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Improving support for older people with learning disabilities

mentally disabled woman in garden with carer

The University of Oxford in partnership with The Open University (OU) have been awarded £900,000 by the National Institute for Health Research (NIHR) to investigate how to improve support for older people with learning disabilities and their family carers.

The project is funded through a specific call issued by the NIHR Health Services and Delivery Research (HS&DR) programme for studies of community health and care services.

The need for carers to balance care and self-care

The role of OU Co-Principal Investigator, Professor Louise Wallace and her team is to lead on a part of the project that will undertake a review of what is known about services in the community for older people with learning disabilities and behaviours that challenge others and their older family carers. A second review is about family carers (parents and siblings for example), who themselves are ageing and have greater self-care needs; some have said that they dread the point at which they can no longer provide the direct caring role they have for so many years.

The team will undertake new research that addresses an important gap in what is known by identifying “what works” in health and social care, and housing services for people with learning disabilities and their family carers as they get older.

Looking at what works well

Professor Wallace said:

“We aim to find out what works best when health and social care services support people to live at home, in supported living or residential care, to ensure that they can make the decisions that best suits them. We also aim to produce new learning materials for families and professionals so they can be prepared for these challenges.”

Professor Wallace is working with leaders in the NHS and social care services, those who provide services, the Care Quality Commission that regulates these services, the larger social care and residential care providers, care professionals and the public, to find examples of what works well, which they will look at in much more detail over a five month period.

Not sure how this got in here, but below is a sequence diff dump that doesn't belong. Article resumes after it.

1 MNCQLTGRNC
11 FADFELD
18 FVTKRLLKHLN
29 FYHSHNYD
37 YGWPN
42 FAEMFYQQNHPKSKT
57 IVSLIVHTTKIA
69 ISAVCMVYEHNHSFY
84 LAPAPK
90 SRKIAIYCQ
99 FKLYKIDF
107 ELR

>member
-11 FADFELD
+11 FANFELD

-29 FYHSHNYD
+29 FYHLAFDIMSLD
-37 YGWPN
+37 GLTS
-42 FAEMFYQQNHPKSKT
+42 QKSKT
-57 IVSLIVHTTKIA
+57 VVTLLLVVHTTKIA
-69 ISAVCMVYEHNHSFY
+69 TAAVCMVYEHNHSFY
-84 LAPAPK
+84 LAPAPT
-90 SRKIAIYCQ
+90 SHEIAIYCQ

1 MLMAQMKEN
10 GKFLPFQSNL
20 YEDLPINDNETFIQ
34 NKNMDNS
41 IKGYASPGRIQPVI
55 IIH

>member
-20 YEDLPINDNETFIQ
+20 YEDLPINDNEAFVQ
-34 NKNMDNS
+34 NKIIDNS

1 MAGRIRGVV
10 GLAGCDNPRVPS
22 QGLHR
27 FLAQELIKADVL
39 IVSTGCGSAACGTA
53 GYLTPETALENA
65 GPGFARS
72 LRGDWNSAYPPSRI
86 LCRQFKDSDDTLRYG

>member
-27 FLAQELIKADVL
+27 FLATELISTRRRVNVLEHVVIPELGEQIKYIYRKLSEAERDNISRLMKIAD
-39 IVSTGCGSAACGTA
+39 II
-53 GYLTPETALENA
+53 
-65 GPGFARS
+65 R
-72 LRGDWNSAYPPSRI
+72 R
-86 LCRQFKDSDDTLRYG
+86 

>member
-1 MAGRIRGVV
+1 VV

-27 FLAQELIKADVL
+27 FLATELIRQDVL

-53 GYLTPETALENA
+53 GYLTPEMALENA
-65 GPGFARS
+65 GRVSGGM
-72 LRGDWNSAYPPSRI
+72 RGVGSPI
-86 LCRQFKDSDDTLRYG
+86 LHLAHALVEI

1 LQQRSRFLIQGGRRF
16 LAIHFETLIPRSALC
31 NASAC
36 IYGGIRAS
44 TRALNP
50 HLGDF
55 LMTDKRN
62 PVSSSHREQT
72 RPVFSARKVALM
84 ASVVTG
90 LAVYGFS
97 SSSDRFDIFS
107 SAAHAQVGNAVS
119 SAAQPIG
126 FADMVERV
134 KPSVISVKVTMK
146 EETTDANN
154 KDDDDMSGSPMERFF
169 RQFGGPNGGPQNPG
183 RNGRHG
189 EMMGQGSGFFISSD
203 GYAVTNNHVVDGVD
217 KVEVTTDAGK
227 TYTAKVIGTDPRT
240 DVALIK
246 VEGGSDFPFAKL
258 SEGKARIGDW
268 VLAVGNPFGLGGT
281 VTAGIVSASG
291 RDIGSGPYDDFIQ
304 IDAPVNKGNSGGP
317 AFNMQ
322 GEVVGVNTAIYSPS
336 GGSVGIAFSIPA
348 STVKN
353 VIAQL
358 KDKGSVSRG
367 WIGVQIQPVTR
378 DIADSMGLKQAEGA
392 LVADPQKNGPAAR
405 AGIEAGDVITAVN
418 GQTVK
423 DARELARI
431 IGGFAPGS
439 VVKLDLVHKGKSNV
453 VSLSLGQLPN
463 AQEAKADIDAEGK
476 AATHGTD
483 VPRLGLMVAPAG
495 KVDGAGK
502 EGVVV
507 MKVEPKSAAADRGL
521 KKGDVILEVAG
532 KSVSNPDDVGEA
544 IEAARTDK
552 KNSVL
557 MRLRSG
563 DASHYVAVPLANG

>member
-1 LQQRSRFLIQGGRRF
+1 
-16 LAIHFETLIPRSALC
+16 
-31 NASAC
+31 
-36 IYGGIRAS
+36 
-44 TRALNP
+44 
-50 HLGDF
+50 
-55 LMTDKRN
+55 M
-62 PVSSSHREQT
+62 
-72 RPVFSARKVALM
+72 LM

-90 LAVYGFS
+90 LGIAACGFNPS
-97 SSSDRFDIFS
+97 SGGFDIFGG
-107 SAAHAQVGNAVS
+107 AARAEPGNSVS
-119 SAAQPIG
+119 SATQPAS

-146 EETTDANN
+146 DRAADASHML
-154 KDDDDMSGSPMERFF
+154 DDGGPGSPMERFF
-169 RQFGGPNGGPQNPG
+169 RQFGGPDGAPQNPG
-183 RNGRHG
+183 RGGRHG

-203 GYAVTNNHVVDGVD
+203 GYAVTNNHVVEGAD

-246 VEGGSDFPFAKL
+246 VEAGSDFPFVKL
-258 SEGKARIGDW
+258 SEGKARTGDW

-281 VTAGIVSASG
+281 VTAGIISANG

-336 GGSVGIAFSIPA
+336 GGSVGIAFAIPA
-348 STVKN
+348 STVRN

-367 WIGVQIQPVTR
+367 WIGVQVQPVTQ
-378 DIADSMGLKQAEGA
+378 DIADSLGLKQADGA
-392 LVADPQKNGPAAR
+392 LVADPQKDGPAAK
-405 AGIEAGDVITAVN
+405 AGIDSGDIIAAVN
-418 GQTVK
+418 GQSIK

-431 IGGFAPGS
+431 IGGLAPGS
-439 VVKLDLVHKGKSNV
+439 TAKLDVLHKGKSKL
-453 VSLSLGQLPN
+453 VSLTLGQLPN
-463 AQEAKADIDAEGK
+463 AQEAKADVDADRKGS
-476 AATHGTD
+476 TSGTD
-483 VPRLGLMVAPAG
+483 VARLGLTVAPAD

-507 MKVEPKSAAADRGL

Support through new learning materials

The team’s results will inform updates of the OU’s health and social care curriculum, and will be the basis for the following learning resources, hosted on the OU’s Open Learn platform:

  • A free course for family carers on learning disability, ageing and behaviours that challenge others, with up to three hours of learning material, including interactive multi-media content, reflective exercises and key findings from the research.
  • A free course for practitioners working alongside family carers and people with learning disabilities with behaviours that challenge others as they age. The material will include short videos, practice guidance, podcasts, and links to the publications from the research. This course will comprise approximately six hours of learning, focusing on the law, examples of best practice, working through complex cases and advocating for more person-centred outcomes within financial or commissioning constraints.

Academics and social care providers working together

The project is co-led by Associate Professor Sara Ryan, University of Oxford. The wider project team includes academic researchers from Kingston and St George’s University (London) and Manchester Metropolitan University, a family carer from the Oxfordse hire Family Support Network and the self-advocacy charity My Life My Choice. It will include advisers from a major supported living provider (Future Directions) and the professional body for social workers, the British Association of Social Workers.

Over 30 months, this team will conduct new research will gather information from families, health and care professionals to develop and evaluate new ways to help people make decisions about forward planning and end of life care.

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